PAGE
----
NMSU American Indian Program Creates New App
The New Mexico State University American Indian Program has developed an iPad application to help educate the community about the 22 pueblos, tribes and nations of New Mexico.
In conjunction with NMSU's Learning Games Lab, the American Indian Program funded and launched the application earlier this semester to help NMSU and the surrounding community to be more informed about New Mexico's Native American communities.
"What we do at NMSU is help try to help educate the community that there are American Indian people thriving and there are communities here in New Mexico," said Justin McHorse, American Indian Program director. "We needed to work on way to try and develop an educational tool to help educate people about the Native American communities."
"How well do you know New Mexico" is a game that gives the user a chance to correctly place one of the 22 pueblos, tribes and nations on a map of New Mexico. If placed correctly, information about the selected Native American community will be displayed.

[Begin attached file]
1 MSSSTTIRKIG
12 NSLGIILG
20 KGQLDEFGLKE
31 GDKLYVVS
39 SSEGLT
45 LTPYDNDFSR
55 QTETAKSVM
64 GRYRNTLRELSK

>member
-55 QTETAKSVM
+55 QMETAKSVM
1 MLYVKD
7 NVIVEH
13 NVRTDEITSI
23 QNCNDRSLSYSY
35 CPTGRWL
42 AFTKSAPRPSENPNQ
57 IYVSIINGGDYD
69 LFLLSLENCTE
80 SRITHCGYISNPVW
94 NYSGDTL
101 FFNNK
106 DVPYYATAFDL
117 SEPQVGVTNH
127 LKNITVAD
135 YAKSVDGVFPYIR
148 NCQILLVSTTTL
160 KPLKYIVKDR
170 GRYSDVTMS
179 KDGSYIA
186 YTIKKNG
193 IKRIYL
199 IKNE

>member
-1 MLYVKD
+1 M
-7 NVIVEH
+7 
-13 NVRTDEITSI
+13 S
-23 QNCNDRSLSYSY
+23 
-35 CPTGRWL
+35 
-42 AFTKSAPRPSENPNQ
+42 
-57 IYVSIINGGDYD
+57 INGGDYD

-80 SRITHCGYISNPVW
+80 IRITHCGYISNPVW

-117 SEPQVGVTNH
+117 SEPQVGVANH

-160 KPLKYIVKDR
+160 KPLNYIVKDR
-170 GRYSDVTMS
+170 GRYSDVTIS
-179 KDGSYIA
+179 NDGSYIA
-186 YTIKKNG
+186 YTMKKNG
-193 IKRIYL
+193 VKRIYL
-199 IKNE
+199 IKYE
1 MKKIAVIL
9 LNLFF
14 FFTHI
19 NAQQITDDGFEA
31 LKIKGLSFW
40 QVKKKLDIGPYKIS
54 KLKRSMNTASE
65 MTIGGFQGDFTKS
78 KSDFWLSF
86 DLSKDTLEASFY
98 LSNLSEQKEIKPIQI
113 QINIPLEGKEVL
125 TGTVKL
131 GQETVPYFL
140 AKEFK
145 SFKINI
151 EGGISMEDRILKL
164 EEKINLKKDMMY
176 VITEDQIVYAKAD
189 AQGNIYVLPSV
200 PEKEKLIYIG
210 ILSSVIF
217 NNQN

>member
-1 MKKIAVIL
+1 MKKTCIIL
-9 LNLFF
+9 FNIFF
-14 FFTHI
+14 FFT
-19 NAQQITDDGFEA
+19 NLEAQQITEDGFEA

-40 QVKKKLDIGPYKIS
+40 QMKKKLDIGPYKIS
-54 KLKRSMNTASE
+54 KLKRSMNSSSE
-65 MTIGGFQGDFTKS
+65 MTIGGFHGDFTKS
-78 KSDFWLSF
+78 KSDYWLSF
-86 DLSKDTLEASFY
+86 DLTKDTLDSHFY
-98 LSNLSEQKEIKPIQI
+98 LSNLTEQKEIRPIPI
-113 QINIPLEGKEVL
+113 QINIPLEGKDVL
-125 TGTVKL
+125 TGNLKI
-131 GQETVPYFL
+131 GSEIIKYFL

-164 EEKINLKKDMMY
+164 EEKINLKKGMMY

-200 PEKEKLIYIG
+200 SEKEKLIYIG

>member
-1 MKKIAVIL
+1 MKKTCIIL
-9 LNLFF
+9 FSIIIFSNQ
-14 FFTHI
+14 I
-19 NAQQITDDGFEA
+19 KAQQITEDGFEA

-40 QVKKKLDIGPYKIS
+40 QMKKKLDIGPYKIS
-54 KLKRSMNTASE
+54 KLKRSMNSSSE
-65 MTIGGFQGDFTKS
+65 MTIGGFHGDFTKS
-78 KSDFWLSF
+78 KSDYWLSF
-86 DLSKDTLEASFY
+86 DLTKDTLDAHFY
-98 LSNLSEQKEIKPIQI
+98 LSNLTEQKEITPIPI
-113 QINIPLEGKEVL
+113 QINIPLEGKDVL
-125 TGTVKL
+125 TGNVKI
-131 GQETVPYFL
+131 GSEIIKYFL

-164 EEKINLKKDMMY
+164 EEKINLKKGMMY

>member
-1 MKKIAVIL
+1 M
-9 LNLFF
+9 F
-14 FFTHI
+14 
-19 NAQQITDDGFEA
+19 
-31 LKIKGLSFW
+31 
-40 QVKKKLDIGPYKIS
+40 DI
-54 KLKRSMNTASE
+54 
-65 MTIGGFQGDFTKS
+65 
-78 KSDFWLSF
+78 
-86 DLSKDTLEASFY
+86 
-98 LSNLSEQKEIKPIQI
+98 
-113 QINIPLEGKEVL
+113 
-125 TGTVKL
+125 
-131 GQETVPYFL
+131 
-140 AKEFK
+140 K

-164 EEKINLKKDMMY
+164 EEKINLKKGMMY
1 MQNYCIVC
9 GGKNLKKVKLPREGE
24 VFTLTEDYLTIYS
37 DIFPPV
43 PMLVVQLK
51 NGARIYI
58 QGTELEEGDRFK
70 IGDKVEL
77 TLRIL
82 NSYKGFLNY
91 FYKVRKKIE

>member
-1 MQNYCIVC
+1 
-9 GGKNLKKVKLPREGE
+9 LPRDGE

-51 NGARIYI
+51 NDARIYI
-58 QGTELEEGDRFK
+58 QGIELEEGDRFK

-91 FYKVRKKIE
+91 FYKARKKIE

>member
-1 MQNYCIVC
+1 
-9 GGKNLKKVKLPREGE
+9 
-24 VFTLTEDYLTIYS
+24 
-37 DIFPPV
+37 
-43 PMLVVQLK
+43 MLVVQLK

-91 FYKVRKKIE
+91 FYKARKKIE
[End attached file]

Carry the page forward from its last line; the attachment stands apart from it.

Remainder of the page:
The application was inspired by a board game created three years ago by Michael Ray, the American Indian Program student program coordinator.
"We looked at how we can get this to a greater audience," Ray said. "We see a lot of our student and colleagues using iPads on a regular basis. The opportunity to touch and drag has become very intuitive. So the idea of getting an app that not only can be seen by people here at the university, the Las Cruces area and a global presence as well enhances the knowledge of New Mexico and our pueblos, tribes and nations, and what we are doing here at NMSU."
"How well do you know New Mexico" is available only for iPad and free to download. The game can be found on Apple's application store. NMSU's Learning Games Lab has produced several apps for iPhone, iPad and iPod Touch, which are available at http://apps.nmsu.edu.
"The app is a creative and groundbreaking idea that will help the American Indian Program educate people about Native Americans in New Mexico," McHorse said. "It will be interesting to see down the road how popular the app becomes and if our idea will be used in other states."